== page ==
This site is entirely user-supported. See how you can help.
If Google Street View is available, the image is from the best available vantage point looking, if possible, towards the location of the monument. Where it is not available, the satellite view is shown instead.
Latitude: 52.1841 / 52°11'2"N
Longitude: -3.3578 / 3°21'27"W
OS Eastings: 307266
OS Northings: 254847
OS Grid: SO072548
Mapcode National: GBR YQ.4HRX
Mapcode Global: VH69T.RC7K
Entry Name: Cwm Berwyn Camp
Source ID: 1958
Cadw Legacy ID: RD123
Schedule Class: Defence
Community: Glascwm (Glasgwm)
Traditional County: Radnorshire
The monument comprises the remains of a defended enclosure, which probably dates to the Iron Age period (c. 800 BC - AD 74, the Roman conquest of Wales). Inland promontory forts are usually located on a ridge or spur with steep slopes on 2 or 3 sides, and artificial ramparts on the level approaches. Alternatively they may have been constructed on a promontory above the confluence of two rivers, or in the bend of a meander. Cwm Berwyn Camp occupies a south-eastward facing promontory and is protected by very steep natural slopes on the east, south and west, and by artificial defences running across the saddle at the north and north-west. The defences consist of an inner bank with an inner construction hollow, external ditch and counterscarp bank, beyond which there is a gap of c.12m to the outer bank and ditch. The inner bank stands c.1.2m high internally but up to c.5m externally, while the outer bank is c.0.6m high internally and c.1.7m high externally. Both lines of defence run across the promontory but the inner earthwork is more securely anchored against steep slopes or scarps at both ends. The simple entrance arrangements lie towards the west of the two lines of defence. The enclosed area measures c.75m by c.75m, and contains possible traces of numerous hut platforms, each about 5m in diameter.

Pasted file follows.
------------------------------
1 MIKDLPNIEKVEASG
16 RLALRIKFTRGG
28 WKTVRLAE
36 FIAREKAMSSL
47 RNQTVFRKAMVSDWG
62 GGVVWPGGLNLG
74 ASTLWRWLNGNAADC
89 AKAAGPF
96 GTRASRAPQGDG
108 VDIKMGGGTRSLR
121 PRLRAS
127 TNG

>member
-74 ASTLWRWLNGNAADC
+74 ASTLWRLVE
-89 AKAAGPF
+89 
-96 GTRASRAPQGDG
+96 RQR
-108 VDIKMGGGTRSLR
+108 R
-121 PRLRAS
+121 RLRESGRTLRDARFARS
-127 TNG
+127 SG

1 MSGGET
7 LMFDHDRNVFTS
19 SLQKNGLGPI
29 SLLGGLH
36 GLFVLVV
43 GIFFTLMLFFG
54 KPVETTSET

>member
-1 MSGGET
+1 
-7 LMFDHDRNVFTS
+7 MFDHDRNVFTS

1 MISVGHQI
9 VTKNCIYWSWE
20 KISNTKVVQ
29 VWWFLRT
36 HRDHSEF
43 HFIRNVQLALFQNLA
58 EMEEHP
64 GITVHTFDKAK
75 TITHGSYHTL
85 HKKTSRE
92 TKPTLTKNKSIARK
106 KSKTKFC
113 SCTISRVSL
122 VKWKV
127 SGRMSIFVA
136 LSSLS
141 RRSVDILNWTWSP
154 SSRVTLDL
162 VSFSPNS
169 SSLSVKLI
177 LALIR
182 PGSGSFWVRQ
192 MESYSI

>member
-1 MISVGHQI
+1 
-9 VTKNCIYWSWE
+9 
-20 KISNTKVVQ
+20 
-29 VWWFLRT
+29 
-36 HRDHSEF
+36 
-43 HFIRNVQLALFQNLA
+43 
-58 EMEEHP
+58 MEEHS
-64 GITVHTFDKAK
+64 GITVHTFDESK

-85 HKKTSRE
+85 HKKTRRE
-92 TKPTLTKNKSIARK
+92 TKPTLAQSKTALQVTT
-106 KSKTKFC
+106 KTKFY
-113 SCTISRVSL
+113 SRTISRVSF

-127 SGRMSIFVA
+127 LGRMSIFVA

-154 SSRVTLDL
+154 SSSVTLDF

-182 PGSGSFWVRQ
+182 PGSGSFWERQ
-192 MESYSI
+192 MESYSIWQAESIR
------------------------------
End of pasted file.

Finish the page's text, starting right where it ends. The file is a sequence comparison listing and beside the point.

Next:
The monument is of national importance for its potential to enhance our knowledge of later prehistoric defensive organisation and settlement. The site forms an important element within the wider later prehistoric context and within the surrounding landscape. The site is well preserved and retains considerable archaeological potential. There is a strong probability of the presence of evidence relating to chronology, building techniques and functional detail.
The scheduled area comprises the remains described and areas around them within which related evidence may be expected to survive.
Other nearby scheduled monuments